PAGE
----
This paper explores the complex and challenging relationship between archaeology, rock art studies and ethnography. It examines how particular sites that may be deemed archaeological, because they contain rock art, are still part of the ethnographic present in regards to what continues to be known about them by Indigenous people. In this paper, we present a case study of rock art from Yanyuwa Country in the southwest Gulf of Carpentaria, northern Australia. This is a context in which a Dreaming and kincentric ontology determines the presence and nature of imagery and shapes this imagery as an element of Country which carries its own agentic will. In this instance, the imagery is not rock art, but something altogether more richly configured through a relational ontology that stretches through time, past, present and future. The Yanyuwa example presses us to consider how our research of “rock art” can be lead through ethnographic understandings, rather than seeking ethnographic insights to support already constituted disciplinary understandings.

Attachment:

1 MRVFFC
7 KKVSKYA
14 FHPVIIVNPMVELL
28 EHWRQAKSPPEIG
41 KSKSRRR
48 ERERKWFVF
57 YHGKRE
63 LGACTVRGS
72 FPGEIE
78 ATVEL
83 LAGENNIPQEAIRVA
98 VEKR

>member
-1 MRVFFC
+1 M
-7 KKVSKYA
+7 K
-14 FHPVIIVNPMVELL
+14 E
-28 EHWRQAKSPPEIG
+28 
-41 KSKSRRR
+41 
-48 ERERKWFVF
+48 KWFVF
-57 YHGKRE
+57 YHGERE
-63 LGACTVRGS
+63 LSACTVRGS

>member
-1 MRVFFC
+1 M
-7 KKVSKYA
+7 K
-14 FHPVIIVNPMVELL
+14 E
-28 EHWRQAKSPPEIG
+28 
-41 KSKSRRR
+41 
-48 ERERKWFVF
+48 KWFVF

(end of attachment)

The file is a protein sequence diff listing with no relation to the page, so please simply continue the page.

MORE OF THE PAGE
|Number of pages||11|
|Journal||Rock Art Research|
|Publication status||Published - 15 Mar 2021|
- Rock art